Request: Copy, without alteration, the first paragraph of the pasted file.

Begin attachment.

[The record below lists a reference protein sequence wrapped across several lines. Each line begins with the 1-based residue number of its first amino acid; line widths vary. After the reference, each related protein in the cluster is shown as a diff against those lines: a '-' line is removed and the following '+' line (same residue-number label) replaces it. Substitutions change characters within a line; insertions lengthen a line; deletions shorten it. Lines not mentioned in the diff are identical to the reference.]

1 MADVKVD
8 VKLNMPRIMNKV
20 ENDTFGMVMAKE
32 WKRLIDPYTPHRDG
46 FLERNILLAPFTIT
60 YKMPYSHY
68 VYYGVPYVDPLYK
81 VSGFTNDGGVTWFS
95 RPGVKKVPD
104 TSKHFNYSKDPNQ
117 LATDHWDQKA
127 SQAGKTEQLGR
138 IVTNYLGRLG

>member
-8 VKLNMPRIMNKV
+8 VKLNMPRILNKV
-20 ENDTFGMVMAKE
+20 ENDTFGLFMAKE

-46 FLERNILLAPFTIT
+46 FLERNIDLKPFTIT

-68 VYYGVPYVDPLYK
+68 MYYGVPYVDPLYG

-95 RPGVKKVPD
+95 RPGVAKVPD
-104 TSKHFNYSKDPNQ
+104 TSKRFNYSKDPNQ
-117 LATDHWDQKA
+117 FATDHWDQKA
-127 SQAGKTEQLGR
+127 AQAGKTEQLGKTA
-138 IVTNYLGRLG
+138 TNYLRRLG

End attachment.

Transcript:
[The record below lists a reference protein sequence wrapped across several lines. Each line begins with the 1-based residue number of its first amino acid; line widths vary. After the reference, each related protein in the cluster is shown as a diff against those lines: a '-' line is removed and the following '+' line (same residue-number label) replaces it. Substitutions change characters within a line; insertions lengthen a line; deletions shorten it. Lines not mentioned in the diff are identical to the reference.]